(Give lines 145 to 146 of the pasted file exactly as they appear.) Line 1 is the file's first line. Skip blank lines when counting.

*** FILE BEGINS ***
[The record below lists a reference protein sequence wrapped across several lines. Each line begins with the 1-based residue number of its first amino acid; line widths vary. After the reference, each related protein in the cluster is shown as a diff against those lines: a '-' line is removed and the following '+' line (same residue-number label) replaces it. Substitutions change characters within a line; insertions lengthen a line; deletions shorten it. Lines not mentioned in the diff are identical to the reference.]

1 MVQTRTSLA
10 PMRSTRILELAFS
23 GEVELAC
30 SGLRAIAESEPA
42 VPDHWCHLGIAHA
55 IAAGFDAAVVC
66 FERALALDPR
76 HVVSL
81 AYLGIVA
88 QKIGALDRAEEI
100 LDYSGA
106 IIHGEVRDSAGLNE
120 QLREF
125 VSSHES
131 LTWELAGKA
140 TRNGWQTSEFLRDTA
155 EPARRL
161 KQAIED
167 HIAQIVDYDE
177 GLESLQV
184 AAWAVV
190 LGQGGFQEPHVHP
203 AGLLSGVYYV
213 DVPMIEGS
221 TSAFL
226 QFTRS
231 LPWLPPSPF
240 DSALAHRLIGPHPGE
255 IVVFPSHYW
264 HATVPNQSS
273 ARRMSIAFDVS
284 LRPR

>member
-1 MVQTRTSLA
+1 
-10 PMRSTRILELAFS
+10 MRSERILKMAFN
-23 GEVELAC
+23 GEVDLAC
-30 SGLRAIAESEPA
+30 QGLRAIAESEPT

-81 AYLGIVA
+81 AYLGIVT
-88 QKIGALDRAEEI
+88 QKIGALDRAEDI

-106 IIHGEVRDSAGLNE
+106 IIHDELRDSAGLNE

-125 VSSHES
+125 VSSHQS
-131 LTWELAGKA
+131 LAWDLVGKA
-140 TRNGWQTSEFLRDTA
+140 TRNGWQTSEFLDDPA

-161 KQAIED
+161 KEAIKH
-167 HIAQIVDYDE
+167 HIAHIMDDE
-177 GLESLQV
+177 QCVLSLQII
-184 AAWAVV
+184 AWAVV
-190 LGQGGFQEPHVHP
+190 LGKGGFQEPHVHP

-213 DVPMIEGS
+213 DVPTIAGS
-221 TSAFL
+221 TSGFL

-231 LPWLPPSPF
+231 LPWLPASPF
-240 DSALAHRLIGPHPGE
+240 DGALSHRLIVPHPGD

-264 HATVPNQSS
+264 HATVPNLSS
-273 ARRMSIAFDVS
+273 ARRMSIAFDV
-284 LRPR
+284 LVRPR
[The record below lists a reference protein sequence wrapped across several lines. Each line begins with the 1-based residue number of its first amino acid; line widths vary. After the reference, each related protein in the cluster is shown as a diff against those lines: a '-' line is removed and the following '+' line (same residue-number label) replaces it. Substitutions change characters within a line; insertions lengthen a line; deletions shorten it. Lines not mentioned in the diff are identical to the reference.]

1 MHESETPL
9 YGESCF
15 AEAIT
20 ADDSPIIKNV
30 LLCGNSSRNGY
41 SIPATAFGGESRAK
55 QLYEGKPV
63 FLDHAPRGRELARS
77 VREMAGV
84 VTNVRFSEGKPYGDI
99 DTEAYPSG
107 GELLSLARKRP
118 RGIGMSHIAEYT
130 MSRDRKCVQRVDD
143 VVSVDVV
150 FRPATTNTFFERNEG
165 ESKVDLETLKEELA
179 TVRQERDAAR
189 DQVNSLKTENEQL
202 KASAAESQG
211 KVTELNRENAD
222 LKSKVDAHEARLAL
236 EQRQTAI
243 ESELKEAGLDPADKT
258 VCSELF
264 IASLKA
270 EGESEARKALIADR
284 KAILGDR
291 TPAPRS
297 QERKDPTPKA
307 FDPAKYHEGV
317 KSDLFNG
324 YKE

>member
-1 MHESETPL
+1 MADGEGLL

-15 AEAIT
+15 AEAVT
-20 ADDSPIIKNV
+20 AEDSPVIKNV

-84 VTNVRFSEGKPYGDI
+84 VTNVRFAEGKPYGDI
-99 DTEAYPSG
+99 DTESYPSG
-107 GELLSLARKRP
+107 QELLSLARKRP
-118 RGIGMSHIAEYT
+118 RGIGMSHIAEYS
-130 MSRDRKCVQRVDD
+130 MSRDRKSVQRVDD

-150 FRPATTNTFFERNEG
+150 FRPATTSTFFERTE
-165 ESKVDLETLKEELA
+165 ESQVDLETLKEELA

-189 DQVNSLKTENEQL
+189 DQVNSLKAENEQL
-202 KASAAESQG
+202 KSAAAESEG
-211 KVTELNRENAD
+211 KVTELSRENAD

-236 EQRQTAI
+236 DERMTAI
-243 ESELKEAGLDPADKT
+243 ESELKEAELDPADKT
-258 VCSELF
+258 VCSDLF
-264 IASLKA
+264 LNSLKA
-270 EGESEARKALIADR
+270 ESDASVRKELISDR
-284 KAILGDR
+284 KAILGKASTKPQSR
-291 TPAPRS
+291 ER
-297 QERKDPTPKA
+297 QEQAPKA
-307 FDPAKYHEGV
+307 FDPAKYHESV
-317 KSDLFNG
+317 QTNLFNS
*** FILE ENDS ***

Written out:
+258 VCSDLF
-264 IASLKA